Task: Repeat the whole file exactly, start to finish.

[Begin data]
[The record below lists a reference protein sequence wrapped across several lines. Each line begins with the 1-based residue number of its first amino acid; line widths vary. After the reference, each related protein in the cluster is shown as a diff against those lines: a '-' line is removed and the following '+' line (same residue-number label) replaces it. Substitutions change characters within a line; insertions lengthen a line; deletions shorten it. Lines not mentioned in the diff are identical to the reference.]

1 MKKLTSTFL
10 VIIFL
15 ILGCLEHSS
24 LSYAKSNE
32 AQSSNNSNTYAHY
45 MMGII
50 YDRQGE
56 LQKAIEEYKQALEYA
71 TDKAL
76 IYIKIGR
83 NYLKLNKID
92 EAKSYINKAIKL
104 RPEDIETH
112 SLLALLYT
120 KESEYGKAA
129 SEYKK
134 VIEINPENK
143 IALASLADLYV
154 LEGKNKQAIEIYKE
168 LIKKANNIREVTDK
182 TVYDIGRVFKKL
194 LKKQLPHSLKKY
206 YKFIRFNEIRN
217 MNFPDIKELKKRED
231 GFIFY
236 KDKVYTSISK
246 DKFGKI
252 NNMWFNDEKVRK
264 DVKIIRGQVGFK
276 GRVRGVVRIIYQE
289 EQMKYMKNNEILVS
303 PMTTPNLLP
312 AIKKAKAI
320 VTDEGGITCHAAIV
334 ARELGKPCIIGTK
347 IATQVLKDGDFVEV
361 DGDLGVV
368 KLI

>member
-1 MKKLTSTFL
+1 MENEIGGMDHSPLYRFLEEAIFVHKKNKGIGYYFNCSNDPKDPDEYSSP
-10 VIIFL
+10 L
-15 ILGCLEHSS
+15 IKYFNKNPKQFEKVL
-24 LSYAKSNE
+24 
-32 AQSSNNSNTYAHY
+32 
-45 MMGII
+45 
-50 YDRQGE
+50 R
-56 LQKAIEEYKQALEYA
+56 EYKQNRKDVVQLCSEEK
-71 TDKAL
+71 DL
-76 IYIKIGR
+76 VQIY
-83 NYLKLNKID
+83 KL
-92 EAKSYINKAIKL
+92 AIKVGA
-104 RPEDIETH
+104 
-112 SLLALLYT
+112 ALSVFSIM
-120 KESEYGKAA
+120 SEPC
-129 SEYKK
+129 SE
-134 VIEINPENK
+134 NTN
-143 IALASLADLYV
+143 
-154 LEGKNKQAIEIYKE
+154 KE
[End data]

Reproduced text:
[The record below lists a reference protein sequence wrapped across several lines. Each line begins with the 1-based residue number of its first amino acid; line widths vary. After the reference, each related protein in the cluster is shown as a diff against those lines: a '-' line is removed and the following '+' line (same residue-number label) replaces it. Substitutions change characters within a line; insertions lengthen a line; deletions shorten it. Lines not mentioned in the diff are identical to the reference.]

1 MKKLTSTFL
10 VIIFL
15 ILGCLEHSS
24 LSYAKSNE
32 AQSSNNSNTYAHY
45 MMGII
50 YDRQGE
56 LQKAIEEYKQALEYA
71 TDKAL
76 IYIKIGR
83 NYLKLNKID
92 EAKSYINKAIKL
104 RPEDIETH
112 SLLALLYT
120 KESEYGKAA
129 SEYKK
134 VIEINPENK
143 IALASLADLYV
154 LEGKNKQAIEIYKE
168 LIKKANNIREVTDK
182 TVYDIGRVFKKL
194 LKKQLPHSLKKY
206 YKFIRFNEIRN
217 MNFPDIKELKKRED
231 GFIFY
236 KDKVYTSISK
246 DKFGKI
252 NNMWFNDEKVRK
264 DVKIIRGQVGFK
276 GRVRGVVRIIYQE
289 EQMKYMKNNEILVS
303 PMTTPNLLP
312 AIKKAKAI
320 VTDEGGITCHAAIV
334 ARELGKPCIIGTK
347 IATQVLKDGDFVEV
361 DGDLGVV
368 KLI

>member
-1 MKKLTSTFL
+1 MENEIGGMDHSPLYRFLEEAIFVHKKNKGIGYYFNCSNDPKDPDEYSSP
-10 VIIFL
+10 L
-15 ILGCLEHSS
+15 IKYFNKNPKQFEKVL
-24 LSYAKSNE
+24 
-32 AQSSNNSNTYAHY
+32 
-45 MMGII
+45 
-50 YDRQGE
+50 R
-56 LQKAIEEYKQALEYA
+56 EYKQNRKDVVQLCSEEK
-71 TDKAL
+71 DL
-76 IYIKIGR
+76 VQIY
-83 NYLKLNKID
+83 KL
-92 EAKSYINKAIKL
+92 AIKVGA
-104 RPEDIETH
+104 
-112 SLLALLYT
+112 ALSVFSIM
-120 KESEYGKAA
+120 SEPC
-129 SEYKK
+129 SE
-134 VIEINPENK
+134 NTN
-143 IALASLADLYV
+143 
-154 LEGKNKQAIEIYKE
+154 KE